our April meeting. He hasn't responded yet, but I know he has
been traveling. I hope to hear from him soon, and I'll keep you
If anyone has any ideas or subjects they would like covered
in future meetings, I am always looking for suggestions. Keep
The Annual Bohicket Cruise
The Annual Bohicket Cruise will
be held over the weekend of 14, 15, 16 November. Please make your
reservations at the marina as early as you can. The telephone
number of the Bohicket Marina is 768-1280. There will be a potluck,
byob, dinner at 1800 Friday onboard No Sense for anyone coming
in or driving down on Friday night.
On Saturday, Steve Kromer and John VanWay will be taking the
current Piloting students out on No Sense for on-the-water training.
Anyone who would like to go along for the ride is welcomed. Please
just call Steve at 821-1861 or email him at firstname.lastname@example.org
and let him know you plan on going on No Sense.
Saturday night will be a dinner at The Privateer restaurant
and departure from the marina will be on Sunday morning. Please
call me at 821-1861 in the evenings, 9873-9200 ext 7126 during
the day, or email me at email@example.com
if you plan on participating in any of the events during this
Executive Committee Meeting
Thursday, 2, October 2003
The meeting was called to order
by Commander Vince Lombardo at 1925 at the Headquarters Building.
Those in attendance were : 1st/Lt Corrin Marinko, Lt/C Bob Gulbrandsen,
Lt/C Charlotte Yeomans, P/Lt/C Martin Gipe, Lt Richard Finn, P/C
William Lynes, Lt/C Loretta Lombardo, P/R/C Ed Kridler, P/Lt/C
Cindy Kridler, P/D/C Bob Gissell , P/C Steve Yeomans, Lt/C Steve
Kromer, Lt/C Janice Kromer, 1st/Lt David Walsh, Lt Wendy Walsh,
Lt Nelson Hicks, P/R/C Ed Kridler. A quorum was established. The
minutes for the month of September were approved and accepted
as published in the Palmetto Log.
Executive: Per Lt/C Charlotte Yeomans: Thanks to Kirk and Daine
Williams for manning the safe boating booth at Boat US. Also a
well done to Bob Gulbrandsen for the set up and knock down of
the same booth.
Educational: Per Lt/C Steve Kromer: Good news, we are having
great turn outs for our educational courses. More details will
be in the log.
Administrative: Per Lt/C Janice Kromer: Upcoming events are
as follows the Shallotte River squadron event. The annual meeting
will be Thursday the 9th of October. Bohicket Cruise is upcoming
in November; please make your reservations soon. The annual Oyster
Roast will be at hosted by Fred and Joyce Wichmann at Todd Hall
on the 25th of October.
Treasurer: Per Lt/C Loretta Lombardo: The squadron remains
solvent. The audit will be completed by the weekend of the 4th
of this month. Questions about the possibility of posting the
monthly budget in the Palmetto Log. It was decided due to the
log being mailed to people other than squadron members this would
not be possible.
Secretary: Per Lt/C Bob Gulbrandsen: Work has begun on the
2004 Squadron Directory; I will be looking for input as to new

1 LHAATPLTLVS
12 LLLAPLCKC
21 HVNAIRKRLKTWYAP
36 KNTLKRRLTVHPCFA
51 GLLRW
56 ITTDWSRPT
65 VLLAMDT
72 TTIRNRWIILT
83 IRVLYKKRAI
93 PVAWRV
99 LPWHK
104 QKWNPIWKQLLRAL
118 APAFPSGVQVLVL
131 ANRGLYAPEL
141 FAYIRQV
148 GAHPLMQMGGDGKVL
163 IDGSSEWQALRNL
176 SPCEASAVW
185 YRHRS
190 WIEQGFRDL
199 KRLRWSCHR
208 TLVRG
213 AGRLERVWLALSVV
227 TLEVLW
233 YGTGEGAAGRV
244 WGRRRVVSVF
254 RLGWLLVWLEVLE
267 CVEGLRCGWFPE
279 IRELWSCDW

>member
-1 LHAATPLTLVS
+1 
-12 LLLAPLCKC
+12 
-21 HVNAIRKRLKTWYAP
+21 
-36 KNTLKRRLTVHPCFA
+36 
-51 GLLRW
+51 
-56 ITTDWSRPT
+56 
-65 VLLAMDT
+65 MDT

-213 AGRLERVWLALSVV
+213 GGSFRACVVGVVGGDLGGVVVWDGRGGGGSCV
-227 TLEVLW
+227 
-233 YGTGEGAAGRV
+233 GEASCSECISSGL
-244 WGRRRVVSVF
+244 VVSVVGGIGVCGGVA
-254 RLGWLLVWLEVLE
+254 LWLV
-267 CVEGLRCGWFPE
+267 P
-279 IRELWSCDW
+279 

information from all our members. Nelson Hicks has undertaken
a new section in the Palmetto Log called Members Boats. We need
photos from our executive committee members to get the ball rolling.
Please send your pictures and articles in to Nelson or Myself.
Commander: Per Cdr. Vince Lombardo: The squadron was contacted
by the Fort Meyers squadron recently about a member of their squadron
that was in harms way from hurricane Isabel. Thanks to our Port
Captains system the squadron was able to offer assistance to their
member at Buzzards Roost Marina.
Old Business: The subject of the Squadron bar is to be brought
up to the membership about what to be done about continuing it.
The new DUI laws put the squadron responsible if any of our members
are stopped coming from a squadron function. If we do away with
the squadron bar, another issue will arise about the soft drink
bar. We will have to begin charging for the soft drinks if the
Hard drink bar is terminated. The 2004 Budget Proposal was completed
by Lt John VanWay and brought to the Executive Committee by P/C
Billy Lynes. Steve Kromer motioned the acceptance of the Budget,
Bob Gulbrandsen seconded the motion. The proposal was voted on
and accepted as stands by the Executive Committee.
New Business: Port Security Program has begun. The
city of Charleston will be one of the test cities for this program.
National will be looking for members of our squadron to become
members of the Port Security Council. We will bring this up to
the membership to see who might be interested in becoming involved.
A motion was put to the floor by Steve Kromer that the incoming
Executive Committee be charged with reviewing of the budget on
a quarterly basis. Steve Yeomans seconded the motion and the existing
Executive Committee voted on and accepted this proposal. Ed Kridler
has brought up the issue that we need to look into bringing more
money into the budget for the cost of the new roof expense that
the squadron will be faced with in the coming year or two. Member
Bob Gissel brought up an objection to the District Bylaws as stands.
He intends to attend the district meeting and make his objections
to the District Committee.
The meeting adjourned at 2033.
The Morningstar II owned
by Bob and Mary Gulbrandsen. Bob and Mary turned to sailing after
the gas crunch years ago, and feel in love with the romance of
sailing. The Morningstar II is a 1985 Catalina 27 Tall-rig. Other
than the wind, she is also powered by a Universal 20 diesel engine.
Bob and Mary enjoy cruising the coastal water of the Carolina's.
They often bring their two dogs along with them; this means towing
a dinghy for relief breaks for the animals. This photo was taken
on the recent cruise to Morgan Creek Grill on the Isle of Palms,
from the deck of Knotless II.